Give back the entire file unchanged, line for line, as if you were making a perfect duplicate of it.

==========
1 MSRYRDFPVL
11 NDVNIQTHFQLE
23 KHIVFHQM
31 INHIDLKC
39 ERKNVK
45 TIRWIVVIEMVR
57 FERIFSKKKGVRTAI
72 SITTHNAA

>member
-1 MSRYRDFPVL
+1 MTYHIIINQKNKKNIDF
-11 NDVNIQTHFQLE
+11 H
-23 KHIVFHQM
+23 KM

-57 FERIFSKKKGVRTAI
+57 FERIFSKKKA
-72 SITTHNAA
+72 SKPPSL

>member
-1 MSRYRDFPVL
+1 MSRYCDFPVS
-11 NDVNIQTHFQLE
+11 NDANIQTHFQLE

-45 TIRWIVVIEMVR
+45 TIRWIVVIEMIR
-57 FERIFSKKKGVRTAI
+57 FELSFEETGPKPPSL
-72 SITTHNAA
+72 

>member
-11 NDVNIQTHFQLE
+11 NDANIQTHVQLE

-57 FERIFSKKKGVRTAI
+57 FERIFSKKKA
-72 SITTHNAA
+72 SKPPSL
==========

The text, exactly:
1 MSRYRDFPVL
11 NDVNIQTHFQLE
23 KHIVFHQM
31 INHIDLKC
39 ERKNVK
45 TIRWIVVIEMVR
57 FERIFSKKKGVRTAI
72 SITTHNAA

>member
-1 MSRYRDFPVL
+1 MTYHIIINQKNKKNIDF
-11 NDVNIQTHFQLE
+11 H
-23 KHIVFHQM
+23 KM

-57 FERIFSKKKGVRTAI
+57 FERIFSKKKA
-72 SITTHNAA
+72 SKPPSL

>member
-1 MSRYRDFPVL
+1 MSRYCDFPVS
-11 NDVNIQTHFQLE
+11 NDANIQTHFQLE

-45 TIRWIVVIEMVR
+45 TIRWIVVIEMIR
-57 FERIFSKKKGVRTAI
+57 FELSFEETGPKPPSL
-72 SITTHNAA
+72 

>member
-11 NDVNIQTHFQLE
+11 NDANIQTHVQLE

-57 FERIFSKKKGVRTAI
+57 FERIFSKKKA
-72 SITTHNAA
+72 SKPPSL